There is, however, no consensus among scholars about Finberg's suggestion. Simon Keynes and Gale R. Owen object that there is no sign of royal relatives or connections in Wynflµd's will and Finberg's assumptions about ¥lfgifu's family therefore stand on shaky ground.[9] Andrew Wareham is less troubled about this and suggests that different kinship strategies may account for it.[10] Much of the issue of identification also seems to hang on the number of years by which Wynflµd can plausibly have outlived her daughter. In this light, it is significant that on palaeographical grounds, David Dumville has rejected the conventional date of c. 950 for the will, which he considers “speculative and too early” (and that one Wynflµd was still alive in 967).[11]

      Married life

      The sources do not record the date of ¥lfgifu's marriage to Edmund. The eldest son Eadwig, who had barely reached majority on his accession in 955, may have been born around 940, which gives us only a very rough terminus ante quem for the betrothal. Although as the mother of two future kings, ¥lfgifu proved to be an important royal bed companion, there is no strictly contemporary evidence that she was ever consecrated as queen. In a charter of doubtful authenticity dated 942-946, she attests as the king's concubine (concubina regis).[12] but later in the century ¥thelweard the Chronicler styles her queen (regina).


      The remains of the Norman buildings which replaced the earlier ones at Shaftesbury Abbey.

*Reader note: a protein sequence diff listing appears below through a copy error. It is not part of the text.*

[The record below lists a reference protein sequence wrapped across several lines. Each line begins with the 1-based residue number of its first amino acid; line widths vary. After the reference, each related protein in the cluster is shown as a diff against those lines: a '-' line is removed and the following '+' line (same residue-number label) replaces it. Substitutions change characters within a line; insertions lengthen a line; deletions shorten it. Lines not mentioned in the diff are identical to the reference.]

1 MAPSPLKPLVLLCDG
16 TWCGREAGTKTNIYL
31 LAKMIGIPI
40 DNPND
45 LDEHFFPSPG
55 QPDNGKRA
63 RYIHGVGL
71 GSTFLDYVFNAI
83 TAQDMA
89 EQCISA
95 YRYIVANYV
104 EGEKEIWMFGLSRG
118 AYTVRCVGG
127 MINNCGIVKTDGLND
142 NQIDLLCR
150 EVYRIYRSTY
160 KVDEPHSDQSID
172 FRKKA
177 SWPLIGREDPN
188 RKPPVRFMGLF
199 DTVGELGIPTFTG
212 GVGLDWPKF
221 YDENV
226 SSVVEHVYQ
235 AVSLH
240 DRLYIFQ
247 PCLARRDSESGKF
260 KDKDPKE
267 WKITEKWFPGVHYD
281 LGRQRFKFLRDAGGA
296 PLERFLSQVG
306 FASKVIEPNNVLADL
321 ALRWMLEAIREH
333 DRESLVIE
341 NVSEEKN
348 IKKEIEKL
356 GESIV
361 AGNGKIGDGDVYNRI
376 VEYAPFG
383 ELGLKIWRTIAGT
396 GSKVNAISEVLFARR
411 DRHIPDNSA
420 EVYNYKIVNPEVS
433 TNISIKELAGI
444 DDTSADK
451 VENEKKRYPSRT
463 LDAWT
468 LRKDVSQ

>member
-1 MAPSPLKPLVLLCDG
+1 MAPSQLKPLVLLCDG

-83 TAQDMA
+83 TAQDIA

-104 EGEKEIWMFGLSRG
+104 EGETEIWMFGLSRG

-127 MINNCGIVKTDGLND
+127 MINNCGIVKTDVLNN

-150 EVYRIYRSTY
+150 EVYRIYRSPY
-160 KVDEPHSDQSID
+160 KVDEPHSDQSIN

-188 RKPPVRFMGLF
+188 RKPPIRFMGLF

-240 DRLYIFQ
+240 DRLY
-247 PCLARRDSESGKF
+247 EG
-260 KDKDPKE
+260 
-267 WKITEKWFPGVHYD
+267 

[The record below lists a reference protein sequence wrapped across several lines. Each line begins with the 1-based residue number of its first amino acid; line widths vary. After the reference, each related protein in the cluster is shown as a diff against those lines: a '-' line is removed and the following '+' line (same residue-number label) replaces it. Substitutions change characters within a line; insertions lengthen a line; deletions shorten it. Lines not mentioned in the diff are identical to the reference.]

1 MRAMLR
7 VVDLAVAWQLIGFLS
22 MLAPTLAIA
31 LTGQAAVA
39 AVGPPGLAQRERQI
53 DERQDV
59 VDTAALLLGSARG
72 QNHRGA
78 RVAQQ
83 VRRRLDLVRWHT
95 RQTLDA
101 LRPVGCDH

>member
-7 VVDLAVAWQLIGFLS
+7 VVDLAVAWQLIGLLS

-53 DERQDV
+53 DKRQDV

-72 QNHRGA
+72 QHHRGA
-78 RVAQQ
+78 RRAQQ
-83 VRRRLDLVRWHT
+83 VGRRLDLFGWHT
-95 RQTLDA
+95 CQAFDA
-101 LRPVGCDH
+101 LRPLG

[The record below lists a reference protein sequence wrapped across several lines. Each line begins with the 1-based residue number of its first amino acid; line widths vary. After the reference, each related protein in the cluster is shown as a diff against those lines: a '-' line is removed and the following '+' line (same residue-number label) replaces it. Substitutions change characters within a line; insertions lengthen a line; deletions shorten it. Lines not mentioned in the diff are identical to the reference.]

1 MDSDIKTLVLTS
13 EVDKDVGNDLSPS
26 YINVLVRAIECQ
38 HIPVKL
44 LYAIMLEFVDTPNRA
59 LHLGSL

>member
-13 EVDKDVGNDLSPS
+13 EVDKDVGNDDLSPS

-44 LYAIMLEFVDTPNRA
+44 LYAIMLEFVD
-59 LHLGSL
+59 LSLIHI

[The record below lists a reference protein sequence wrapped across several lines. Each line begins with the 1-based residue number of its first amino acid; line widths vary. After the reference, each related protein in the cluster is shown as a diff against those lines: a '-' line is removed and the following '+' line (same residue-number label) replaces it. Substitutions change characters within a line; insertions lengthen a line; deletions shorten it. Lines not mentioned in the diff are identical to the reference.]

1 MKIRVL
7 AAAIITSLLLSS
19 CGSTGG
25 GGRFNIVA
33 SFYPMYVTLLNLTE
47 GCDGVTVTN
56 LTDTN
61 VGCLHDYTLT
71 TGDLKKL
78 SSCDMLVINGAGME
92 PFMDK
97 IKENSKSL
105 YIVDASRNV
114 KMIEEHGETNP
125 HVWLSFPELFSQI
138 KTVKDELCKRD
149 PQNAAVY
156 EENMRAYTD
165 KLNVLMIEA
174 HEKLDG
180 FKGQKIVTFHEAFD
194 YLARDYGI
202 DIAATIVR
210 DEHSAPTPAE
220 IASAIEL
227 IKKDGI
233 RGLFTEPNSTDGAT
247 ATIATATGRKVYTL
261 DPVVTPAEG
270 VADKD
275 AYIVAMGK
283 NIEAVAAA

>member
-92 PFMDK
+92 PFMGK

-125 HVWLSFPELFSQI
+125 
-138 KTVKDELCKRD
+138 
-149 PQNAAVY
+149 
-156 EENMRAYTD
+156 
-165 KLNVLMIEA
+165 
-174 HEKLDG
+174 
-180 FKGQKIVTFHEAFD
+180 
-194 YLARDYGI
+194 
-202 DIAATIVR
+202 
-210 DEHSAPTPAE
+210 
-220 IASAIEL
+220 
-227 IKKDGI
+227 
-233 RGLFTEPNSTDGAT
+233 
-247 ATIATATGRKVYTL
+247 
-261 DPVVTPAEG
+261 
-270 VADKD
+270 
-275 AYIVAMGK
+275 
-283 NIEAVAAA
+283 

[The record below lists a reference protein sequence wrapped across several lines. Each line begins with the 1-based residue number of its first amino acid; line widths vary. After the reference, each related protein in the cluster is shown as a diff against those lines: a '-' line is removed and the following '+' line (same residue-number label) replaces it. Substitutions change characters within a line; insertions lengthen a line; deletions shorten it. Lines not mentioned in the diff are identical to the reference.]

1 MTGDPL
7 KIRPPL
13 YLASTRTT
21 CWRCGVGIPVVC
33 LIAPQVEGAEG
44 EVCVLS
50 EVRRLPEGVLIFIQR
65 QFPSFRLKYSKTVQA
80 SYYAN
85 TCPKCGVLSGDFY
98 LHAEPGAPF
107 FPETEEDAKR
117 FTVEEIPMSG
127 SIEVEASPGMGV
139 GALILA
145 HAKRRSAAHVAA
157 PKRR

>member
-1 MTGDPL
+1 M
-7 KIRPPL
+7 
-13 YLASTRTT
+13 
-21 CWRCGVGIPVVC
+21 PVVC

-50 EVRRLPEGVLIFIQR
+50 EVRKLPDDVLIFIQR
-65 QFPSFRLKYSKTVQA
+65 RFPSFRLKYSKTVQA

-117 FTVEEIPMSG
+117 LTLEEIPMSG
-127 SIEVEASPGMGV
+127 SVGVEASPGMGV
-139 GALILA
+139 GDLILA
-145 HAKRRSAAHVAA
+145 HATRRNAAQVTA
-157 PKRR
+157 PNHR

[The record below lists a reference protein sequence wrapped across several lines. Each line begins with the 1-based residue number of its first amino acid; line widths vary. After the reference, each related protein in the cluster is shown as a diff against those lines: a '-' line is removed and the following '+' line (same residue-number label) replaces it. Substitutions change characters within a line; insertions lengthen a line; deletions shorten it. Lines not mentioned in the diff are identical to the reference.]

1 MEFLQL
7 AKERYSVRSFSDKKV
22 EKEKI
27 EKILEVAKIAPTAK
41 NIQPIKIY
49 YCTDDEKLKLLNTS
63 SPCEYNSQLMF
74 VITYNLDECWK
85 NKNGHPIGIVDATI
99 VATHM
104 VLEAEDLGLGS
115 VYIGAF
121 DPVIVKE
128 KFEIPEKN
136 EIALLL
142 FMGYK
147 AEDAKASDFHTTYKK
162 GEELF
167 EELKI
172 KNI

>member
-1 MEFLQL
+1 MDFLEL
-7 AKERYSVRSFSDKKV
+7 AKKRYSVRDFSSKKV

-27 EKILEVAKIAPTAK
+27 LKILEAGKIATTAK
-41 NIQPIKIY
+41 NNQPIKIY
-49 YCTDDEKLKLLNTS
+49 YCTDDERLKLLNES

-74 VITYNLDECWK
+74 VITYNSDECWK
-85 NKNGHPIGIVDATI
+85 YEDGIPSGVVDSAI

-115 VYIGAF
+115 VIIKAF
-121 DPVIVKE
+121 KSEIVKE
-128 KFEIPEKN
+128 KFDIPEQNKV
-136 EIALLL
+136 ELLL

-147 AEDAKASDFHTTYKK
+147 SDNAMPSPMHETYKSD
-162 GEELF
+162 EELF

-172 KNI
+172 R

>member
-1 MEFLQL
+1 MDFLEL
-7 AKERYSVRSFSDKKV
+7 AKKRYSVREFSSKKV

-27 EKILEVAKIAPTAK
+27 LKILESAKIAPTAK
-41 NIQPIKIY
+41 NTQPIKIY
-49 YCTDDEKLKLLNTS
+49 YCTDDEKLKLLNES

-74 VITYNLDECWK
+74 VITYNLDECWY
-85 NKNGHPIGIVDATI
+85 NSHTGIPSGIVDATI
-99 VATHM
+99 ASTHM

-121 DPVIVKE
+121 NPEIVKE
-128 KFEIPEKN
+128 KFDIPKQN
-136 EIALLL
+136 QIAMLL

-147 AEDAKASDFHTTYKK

Much of ¥lfgifu's claim to fame derives from her association with Shaftesbury. Her patronage of the community is suggested by a charter of King ¥thelred, dated 984, according to which the abbey exchanged with King Edmund the large estate at Tisbury (Wiltshire) for Butticanlea (unidentified). ¥lfgifu received it from her husband and intended to bequeath it back to the nunnery, but such had not yet come to pass (her son Eadwig demanded that Butticanlea was returned to the royal family first).[13]

      ¥lfgifu predeceased her husband in 944.[14] In the early 12th century, William of Malmesbury wrote that she suffered from an illness during the last few years of her life, but there may have been some confusion with details of ¥thelgifu's life as recorded in a forged foundation charter of the late 11th or 12th century (see below).[15] Her body was buried and enshrined at the nunnery.[16]

      Sainthood

      ¥lfgifu was venerated as a saint soon after her burial at Shaftesbury. ¥thelweard reports that many miracles had taken place at her tomb up to his day,[17] and these were apparently attracting some local attention. Lantfred of Winchester, who wrote in the 970's and so can be called the earliest known witness of her cult, tells of a young man from Collingbourne (possibly Collingbourne Kingston, Wiltshire), who in the hope of being cured of blindness travelled to Shaftesbury and kept vigil. What led him there was the reputation of “the venerable St ¥lfgifu [...] at whose tomb many bodies of sick person receive medication through the omnipotence of God”.[18] Despite the new prominence of Edward the Martyr as a saint interred at Shaftesbury, her cult continued to flourish in later Anglo-Saxon England, as evidenced by her inclusion in a list of saints' resting places, at least 8 pre-Conquest calendars and 3 or 4 litanies from Winchester.[19]